Mount Pavlof began spewing a mountain of ash last week, and that cloud, according to the Alaska Volcano Observatory, shows no signs of slowing down anytime in the near future. Now according to a new report, Mount Pavlof has disrupted regional airline carriers.
The volcanoe’s ash cloud has already reached 6.7 kilometres (4.16 miles) into the sky, and experts warn that it could erupt further and with little to no warning.
While commercial airliners, which fly at much higher altitudes, have not yet been affected, Alaska’s smaller regional airlines have been forced to stop flights. Halted flights mostly involve rural fishing towns and native villages that do not have access to roads.
One such company, PenAir, has already stopped flights to four of its destinations. The company says it will closely monitor ash levels and determine future routes as airspace becomes safe for flying.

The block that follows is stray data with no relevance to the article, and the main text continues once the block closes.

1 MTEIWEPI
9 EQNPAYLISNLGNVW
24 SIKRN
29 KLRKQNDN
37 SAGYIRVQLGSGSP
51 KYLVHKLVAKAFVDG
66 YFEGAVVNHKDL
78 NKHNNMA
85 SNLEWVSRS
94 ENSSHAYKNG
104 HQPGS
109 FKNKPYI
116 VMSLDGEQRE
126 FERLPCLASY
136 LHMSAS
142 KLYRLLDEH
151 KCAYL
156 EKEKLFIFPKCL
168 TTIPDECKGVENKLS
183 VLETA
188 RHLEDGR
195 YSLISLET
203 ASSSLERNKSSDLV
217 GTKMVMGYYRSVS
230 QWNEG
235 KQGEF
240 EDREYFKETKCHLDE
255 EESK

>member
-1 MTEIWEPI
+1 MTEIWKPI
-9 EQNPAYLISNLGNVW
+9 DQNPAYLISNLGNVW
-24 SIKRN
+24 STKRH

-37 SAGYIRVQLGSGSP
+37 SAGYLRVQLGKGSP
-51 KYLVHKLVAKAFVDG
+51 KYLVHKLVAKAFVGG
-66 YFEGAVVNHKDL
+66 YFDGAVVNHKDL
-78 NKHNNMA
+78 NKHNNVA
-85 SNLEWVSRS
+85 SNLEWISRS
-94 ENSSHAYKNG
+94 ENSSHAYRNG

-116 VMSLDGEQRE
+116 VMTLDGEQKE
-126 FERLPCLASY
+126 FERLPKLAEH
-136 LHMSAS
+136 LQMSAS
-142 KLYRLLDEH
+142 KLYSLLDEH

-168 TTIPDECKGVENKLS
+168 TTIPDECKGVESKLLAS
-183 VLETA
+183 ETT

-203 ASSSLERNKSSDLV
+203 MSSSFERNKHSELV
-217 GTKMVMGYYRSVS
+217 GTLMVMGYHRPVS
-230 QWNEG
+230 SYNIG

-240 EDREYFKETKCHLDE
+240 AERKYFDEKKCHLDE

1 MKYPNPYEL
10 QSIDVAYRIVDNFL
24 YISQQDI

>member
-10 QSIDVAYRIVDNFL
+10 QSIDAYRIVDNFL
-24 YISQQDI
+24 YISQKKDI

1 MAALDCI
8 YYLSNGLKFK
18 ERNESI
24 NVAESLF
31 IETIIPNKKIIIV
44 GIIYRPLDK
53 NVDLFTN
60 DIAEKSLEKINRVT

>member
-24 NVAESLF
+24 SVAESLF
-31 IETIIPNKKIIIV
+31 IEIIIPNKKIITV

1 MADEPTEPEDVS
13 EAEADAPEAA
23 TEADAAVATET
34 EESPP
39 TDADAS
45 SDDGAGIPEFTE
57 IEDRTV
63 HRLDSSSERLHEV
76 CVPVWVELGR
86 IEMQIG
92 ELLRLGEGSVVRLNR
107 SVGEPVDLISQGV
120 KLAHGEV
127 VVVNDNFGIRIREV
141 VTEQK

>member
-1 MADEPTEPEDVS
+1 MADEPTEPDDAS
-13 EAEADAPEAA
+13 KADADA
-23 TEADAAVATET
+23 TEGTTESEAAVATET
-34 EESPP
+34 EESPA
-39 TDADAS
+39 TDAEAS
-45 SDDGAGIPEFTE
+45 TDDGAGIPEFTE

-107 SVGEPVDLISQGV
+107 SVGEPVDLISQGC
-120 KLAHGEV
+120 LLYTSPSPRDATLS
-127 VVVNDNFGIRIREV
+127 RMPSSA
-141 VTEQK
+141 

Danny Seybert, the carrier’s chief executive, says the carrier has cancelled dozens of flights because of the volcano. PenAir flights at heights of 4,500 to 6,000 meters.
It’s not just airline carriers on the ground who should be concerned. Health officials warn that the ash plume can cause respiratory problems. Volcanic ash is a fine material that can easily enter the body and poses serious health risks, especially following prolonged exposure.
The last major eruption for one of Alaska’s most active volcanoes occurred in 2007.
According to the Alaska Volcano Observatory Mount Pavlof has erupted two dozen times between 1901 and 2007.
Despite airline delays the Mount Pavlof eruption still pales in comparison to the Iceland’s Eyjafjallajokull Volcano, which erupted in 2010 and caused delays all the way to Ireland.